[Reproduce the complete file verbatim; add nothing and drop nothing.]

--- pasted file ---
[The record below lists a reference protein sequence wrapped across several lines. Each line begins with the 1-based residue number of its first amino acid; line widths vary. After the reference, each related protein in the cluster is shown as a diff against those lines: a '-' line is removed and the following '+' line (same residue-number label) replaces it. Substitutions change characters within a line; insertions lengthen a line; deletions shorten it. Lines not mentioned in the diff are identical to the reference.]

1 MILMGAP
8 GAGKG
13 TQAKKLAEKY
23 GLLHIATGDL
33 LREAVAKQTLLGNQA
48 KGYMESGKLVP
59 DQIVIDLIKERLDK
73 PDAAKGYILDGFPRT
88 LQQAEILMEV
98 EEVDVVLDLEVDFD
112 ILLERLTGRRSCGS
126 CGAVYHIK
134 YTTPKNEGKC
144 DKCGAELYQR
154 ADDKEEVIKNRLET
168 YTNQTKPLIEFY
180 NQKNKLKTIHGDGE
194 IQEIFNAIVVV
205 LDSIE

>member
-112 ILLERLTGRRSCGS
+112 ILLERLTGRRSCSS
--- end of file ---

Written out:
[The record below lists a reference protein sequence wrapped across several lines. Each line begins with the 1-based residue number of its first amino acid; line widths vary. After the reference, each related protein in the cluster is shown as a diff against those lines: a '-' line is removed and the following '+' line (same residue-number label) replaces it. Substitutions change characters within a line; insertions lengthen a line; deletions shorten it. Lines not mentioned in the diff are identical to the reference.]

1 MILMGAP
8 GAGKG
13 TQAKKLAEKY
23 GLLHIATGDL
33 LREAVAKQTLLGNQA
48 KGYMESGKLVP
59 DQIVIDLIKERLDK
73 PDAAKGYILDGFPRT
88 LQQAEILMEV
98 EEVDVVLDLEVDFD
112 ILLERLTGRRSCGS
126 CGAVYHIK
134 YTTPKNEGKC
144 DKCGAELYQR
154 ADDKEEVIKNRLET
168 YTNQTKPLIEFY
180 NQKNKLKTIHGDGE
194 IQEIFNAIVVV
205 LDSIE

>member
-112 ILLERLTGRRSCGS
+112 ILLERLTGRRSCSS